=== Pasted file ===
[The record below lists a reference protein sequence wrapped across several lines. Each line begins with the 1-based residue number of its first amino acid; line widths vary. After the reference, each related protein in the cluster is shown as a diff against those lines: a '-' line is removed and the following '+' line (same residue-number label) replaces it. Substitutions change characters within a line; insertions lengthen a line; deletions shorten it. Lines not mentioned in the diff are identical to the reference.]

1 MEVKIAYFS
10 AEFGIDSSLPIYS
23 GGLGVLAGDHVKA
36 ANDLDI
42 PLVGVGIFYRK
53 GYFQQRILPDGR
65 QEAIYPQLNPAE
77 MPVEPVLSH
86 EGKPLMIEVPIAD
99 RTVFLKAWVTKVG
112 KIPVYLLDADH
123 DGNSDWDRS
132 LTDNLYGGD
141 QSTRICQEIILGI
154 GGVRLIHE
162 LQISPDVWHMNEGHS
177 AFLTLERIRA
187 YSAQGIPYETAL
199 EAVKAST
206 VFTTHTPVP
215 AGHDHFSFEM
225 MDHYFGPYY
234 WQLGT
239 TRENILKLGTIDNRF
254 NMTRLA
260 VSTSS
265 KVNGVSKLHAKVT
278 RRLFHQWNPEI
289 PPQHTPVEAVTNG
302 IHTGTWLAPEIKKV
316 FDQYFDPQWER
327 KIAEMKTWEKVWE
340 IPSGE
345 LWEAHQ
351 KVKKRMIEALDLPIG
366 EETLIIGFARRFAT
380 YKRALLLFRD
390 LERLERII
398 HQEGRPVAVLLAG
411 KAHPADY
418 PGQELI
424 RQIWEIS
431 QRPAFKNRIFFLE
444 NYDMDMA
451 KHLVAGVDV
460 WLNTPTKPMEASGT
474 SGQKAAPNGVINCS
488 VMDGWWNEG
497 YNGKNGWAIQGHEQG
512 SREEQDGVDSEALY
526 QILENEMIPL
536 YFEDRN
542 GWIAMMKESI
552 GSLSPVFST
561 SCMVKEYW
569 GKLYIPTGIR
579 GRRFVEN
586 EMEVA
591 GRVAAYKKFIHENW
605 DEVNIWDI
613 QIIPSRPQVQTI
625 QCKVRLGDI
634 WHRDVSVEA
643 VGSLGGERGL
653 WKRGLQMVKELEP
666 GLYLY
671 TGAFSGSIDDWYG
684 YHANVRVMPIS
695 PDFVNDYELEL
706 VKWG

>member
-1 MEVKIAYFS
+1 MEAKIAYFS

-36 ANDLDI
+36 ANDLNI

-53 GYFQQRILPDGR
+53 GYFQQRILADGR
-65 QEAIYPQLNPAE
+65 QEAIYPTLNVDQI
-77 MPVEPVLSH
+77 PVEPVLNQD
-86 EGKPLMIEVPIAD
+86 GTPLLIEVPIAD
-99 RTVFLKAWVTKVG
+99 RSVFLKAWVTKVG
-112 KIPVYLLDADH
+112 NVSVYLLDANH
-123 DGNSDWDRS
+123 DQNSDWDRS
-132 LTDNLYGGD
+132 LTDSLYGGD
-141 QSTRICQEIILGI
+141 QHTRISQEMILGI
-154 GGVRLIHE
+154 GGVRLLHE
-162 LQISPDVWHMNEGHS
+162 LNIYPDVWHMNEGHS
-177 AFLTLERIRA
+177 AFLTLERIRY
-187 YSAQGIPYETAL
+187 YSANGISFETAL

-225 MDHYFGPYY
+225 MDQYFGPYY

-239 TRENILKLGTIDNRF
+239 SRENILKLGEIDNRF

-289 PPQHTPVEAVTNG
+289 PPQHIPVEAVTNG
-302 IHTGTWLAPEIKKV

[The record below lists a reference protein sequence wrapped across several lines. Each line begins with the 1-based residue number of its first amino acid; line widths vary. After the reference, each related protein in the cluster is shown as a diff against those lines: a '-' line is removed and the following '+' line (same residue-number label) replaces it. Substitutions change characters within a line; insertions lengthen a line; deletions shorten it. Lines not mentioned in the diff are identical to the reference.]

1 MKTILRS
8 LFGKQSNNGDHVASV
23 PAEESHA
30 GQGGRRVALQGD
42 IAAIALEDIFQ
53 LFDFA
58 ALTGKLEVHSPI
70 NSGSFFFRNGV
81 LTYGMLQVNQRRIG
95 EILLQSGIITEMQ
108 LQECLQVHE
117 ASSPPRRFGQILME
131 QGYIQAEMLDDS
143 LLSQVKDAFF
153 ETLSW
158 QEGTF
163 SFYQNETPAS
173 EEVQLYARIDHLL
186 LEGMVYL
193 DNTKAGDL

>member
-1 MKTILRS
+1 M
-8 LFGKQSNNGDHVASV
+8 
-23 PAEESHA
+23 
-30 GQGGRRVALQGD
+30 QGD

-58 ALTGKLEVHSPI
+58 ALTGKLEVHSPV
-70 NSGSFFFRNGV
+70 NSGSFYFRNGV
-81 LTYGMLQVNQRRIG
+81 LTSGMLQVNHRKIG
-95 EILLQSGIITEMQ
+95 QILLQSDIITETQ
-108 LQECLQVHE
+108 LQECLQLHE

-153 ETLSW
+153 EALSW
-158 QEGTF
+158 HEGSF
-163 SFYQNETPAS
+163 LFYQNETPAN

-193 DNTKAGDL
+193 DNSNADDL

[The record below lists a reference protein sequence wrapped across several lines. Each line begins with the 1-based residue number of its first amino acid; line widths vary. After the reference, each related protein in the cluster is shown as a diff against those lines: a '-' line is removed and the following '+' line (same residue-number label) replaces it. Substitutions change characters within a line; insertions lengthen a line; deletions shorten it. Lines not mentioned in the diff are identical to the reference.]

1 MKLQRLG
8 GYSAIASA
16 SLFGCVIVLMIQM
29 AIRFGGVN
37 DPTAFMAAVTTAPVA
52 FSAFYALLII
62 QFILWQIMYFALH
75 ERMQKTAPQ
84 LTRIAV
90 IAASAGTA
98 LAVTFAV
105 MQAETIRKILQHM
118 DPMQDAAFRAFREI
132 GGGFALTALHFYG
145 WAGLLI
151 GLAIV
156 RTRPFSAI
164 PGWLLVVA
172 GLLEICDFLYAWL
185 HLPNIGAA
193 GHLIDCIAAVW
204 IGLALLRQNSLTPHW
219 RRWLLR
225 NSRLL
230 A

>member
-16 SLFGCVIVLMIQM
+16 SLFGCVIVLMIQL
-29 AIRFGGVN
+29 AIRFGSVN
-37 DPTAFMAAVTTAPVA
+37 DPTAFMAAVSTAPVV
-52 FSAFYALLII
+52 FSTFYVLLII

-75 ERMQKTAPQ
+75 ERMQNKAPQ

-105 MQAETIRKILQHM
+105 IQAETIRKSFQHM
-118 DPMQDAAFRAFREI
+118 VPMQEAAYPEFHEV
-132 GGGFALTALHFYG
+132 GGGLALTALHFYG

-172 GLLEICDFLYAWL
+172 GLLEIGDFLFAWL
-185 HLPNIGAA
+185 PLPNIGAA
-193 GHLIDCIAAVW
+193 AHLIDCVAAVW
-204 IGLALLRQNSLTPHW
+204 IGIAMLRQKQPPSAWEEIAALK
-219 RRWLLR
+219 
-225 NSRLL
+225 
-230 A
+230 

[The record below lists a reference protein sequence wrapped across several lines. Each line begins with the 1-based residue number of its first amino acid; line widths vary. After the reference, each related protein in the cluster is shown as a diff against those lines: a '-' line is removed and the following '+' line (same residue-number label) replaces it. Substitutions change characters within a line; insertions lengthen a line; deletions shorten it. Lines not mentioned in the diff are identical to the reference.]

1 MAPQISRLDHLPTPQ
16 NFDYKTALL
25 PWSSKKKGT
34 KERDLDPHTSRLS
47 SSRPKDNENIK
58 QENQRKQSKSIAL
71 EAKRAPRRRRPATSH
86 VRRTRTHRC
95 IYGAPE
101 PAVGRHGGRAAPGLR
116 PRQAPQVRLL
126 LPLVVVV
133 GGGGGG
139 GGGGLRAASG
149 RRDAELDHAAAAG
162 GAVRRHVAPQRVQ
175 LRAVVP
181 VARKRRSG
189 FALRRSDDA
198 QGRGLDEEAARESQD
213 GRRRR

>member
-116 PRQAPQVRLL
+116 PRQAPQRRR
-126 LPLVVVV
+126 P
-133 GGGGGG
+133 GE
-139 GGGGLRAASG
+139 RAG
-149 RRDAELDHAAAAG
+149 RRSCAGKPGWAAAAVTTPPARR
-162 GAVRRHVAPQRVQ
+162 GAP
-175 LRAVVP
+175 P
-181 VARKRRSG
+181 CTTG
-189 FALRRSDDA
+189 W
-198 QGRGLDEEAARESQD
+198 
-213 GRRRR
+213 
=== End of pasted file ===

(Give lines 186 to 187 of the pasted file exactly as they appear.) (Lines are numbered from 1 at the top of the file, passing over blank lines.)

+16 SLFGCVIVLMIQL
-29 AIRFGGVN